Former vice president Joe Biden is by far the leading candidate for the Democratic presidential nomination among Black Americans, followed by Sen. Bernie Sanders, says a new Washington Post poll. What is unique, the survey says, is that Biden’s support in the Black community doesn’t hold across all sub-groups. 

Sanders is leading among Black voters under age 35, replicating his success with younger White voters in other national polls.

In the competition for the Democratic nomination, Sanders is at 20% among Black Democrats, followed by Warren at 9%. Buttigieg’s 2% support ties him with wealthy businessman Tom Steyer but slightly behind Sen. Cory Booker (D-N.J.) and former New York mayor Mike Bloomberg at 4% each and the entrepreneur Andrew Yang at 3%.

Sen. Amy Klobuchar (D-Minn.), who had a small breakthrough in Iowa, receives less than 1% support among Black voters, as does former Massachusetts governor Deval Patrick, the other African American candidate tested along with Booker.

When second choices are combined with first choices, Biden stands at 64%, Sanders at 42%, Warren at 28% and Booker at 12%. No other candidate rises to double digits in the combined first- and second-choice rankings of African American voters.

Former South Bend, Ind., mayor Pete Buttigieg, who is among the leaders in polls in the predominantly White states of Iowa and New Hampshire but stands at 2% among Democratic Black voters nationally. A lack of familiarity with him and concerns about his experience and sexual orientation appear to be contributing to his current standing. Buttigieg has said that as African Americans get to know him, he will gain more support, but the poll undercuts that assertion.

The results, highlighting the views of a group that historically has played a significant role in determining the outcome of the Democratic nominating contest, help to explain the enduring strength of Biden’s candidacy. Despite questions about his age, his past positions on forced school busing and his relationships with Southern segregationist senators, the poll shows that 48% of Black Democrats favor him for the nomination — a 28-point advantage over Sanders.

The survey, conducted by The Post and the nonpartisan research firm Ipsos, is one of the most extensive studies to date of views on the 2020 campaign among Black voters, who, like other minority groups, are often represented by only small samples in customary national polls. It was conducted among 1,088 non-Hispanic Black adults, including 900 registered voters, drawn from a large online survey panel recruited through random sampling of U.S. households.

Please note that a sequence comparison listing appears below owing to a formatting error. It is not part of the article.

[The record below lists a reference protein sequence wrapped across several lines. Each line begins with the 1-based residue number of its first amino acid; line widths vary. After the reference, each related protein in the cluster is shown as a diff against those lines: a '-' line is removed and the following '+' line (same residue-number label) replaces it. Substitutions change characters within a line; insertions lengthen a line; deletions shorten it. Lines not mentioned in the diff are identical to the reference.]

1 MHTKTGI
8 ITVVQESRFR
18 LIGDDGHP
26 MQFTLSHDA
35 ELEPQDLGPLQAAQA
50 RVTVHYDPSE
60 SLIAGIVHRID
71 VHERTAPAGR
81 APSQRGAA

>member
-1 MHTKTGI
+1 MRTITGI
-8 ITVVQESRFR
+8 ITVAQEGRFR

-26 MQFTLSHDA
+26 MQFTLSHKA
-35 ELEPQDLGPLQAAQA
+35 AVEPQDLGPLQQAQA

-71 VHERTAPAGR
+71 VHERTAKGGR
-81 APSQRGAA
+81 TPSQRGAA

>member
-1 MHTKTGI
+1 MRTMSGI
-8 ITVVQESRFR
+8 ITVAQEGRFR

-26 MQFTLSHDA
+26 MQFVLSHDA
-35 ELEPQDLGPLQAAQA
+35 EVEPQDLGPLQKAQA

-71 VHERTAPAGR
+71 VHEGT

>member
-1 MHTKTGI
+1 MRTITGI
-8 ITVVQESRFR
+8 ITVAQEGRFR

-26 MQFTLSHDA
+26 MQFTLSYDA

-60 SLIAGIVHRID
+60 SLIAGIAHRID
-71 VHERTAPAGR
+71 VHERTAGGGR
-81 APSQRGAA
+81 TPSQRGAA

More than 8 in 10 African American adults say the outcome of the 2020 election is important to them, and 79% say it is important to them personally that Trump not win a second term, with 66% saying that is “extremely” important to them.

Trump performs poorly among Black voters when matched against any potential Democratic nominee. He wins just 4 or 5 percent of Black voters when tested against eight Democratic candidates individually.

The Post-Ipsos survey’s large sample size illuminates the contours of Biden’s support among different subsets of the Black electorate.

Age is the sharpest dividing line among Black Democratic voters. Though Biden leads his rivals by more than 2 to 1 overall, he trails Sanders by 42% to 30% among Black Democrats ages 18 to 34.

Sanders’s support falls to 16% among Black Democrats ages 35 to 49, far lower than Biden’s 41% support in this group. Biden’s support strengthens among older Democrats, rising to 68% among those 65 and older.

While Democrats boasted the most racially diverse field of candidates in history at the start of the presidential campaign, all six of the candidates who have gained enough support in polls and campaign donations to qualify for the next candidate debate, set for Tuesday in Iowa, are White. If a White candidate wins the nomination, 27 percent of Black Democrats say it is “very” or “fairly” important that the person choose a vice presidential running mate who is Black, while 35 percent say this is “not so important” and 38 percent say it is “not at all important.”

A majority of Democratic-leaning Blacks (57 percent) say the most important thing they are looking for in a Democratic nominee is a likelihood of beating Trump. One-third say they want someone closest to them on issues, and 9 percent say they are looking for the candidate who has the strongest personal character. Biden leads on all of those.

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